In the experiment, conducted at IAB's Toolik Field Station, researchers measured the amount of carbon and nitrogen in plants and soils from plots of tundra that have been continually fertilized since 1980 -- a condition thought to simulate the increased nutrient availability expected as a result of a warmer climate. The plots are part of a 20-plus-year project by Terry Chapin of IAB, and Gus Shaver of The Ecosystems Center at the Marine Biological Laboratory in Massachusetts.
"One of the greatest values of IAB's Toolik Field Station is that it provides opportunities for long-term uninterrupted research in a pristine environment. We could never have gotten the results we did without such a long-term experiment," said Bret-Harte.
"The connection between fertilization and warming is that warmer temperatures should stimulate decomposition of dead plant material, releasing carbon to the atmosphere and nitrogen to plants. Nitrogen limits plant growth in most terrestrial ecosystems, said Bret-Harte"
"What's really surprising about this result is that we didn't expect that this big loss of carbon from the soils would be stimulated by nitrogen alone. Everyone had assumed increased decomposition would be caused by increased temperatures, and the main effect of increased nitrogen would be to stimulate plant growth and store more carbon. We expected that fertilization by itself would lead to increased carbon storage."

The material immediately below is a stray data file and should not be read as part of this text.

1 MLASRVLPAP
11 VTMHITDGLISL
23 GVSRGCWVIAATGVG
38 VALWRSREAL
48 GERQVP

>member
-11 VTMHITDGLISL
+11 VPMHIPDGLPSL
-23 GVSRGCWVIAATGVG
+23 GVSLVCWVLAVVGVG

"Instead, nitrogen seems to stimulate decomposition and promote carbon dioxide release to the atmosphere from the soils," Bret-Harte said.
The researchers found that although the aboveground portion of tundra plants doubled their productivity under fertilization and, as expected, stored more carbon, the losses of carbon and nitrogen from the deep-soil layers was substantial and more than offset the increased carbon stored in the aboveground plants and plant litter.
Because more than one-third of the world's soil carbon is stored in northern ecosystems -- boreal forest and Arctic tundra -- and is equivalent to two-thirds of the carbon found in the atmosphere, the loss of deep-soil carbon could mean an even greater increase in atmospheric carbon dioxide concentrations than is caused by fossil fuel burning.
"The paradigm is that decomposers (microbes) are always limited by carbon availability and almost never limited by nitrogen availability, but this project suggests that we don't understand decomposition as well as we thought we did. Better understanding of decomposition is necessary to be able to predict what will happen with climate warming in northern ecosystems."
The project was supported by the National Science Foundation (NSF), the National Aeronautics and Space Administration, the Arctic Long-Term Ecological Research (LTER) programme and an NSF postdoctoral fellowship to Michelle Mack.